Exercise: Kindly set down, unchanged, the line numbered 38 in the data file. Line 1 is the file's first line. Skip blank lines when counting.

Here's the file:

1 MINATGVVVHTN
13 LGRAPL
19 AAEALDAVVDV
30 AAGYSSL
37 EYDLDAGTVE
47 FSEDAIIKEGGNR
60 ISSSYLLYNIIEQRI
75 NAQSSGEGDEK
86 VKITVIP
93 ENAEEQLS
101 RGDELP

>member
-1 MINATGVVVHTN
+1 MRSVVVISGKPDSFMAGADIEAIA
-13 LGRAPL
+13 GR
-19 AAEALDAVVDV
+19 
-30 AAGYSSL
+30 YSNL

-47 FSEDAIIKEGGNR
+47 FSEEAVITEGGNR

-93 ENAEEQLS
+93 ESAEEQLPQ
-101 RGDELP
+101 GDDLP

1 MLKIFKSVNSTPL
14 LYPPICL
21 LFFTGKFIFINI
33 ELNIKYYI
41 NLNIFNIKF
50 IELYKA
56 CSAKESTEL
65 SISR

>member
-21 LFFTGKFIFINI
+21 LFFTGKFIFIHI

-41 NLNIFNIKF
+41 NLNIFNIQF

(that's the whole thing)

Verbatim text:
-41 NLNIFNIKF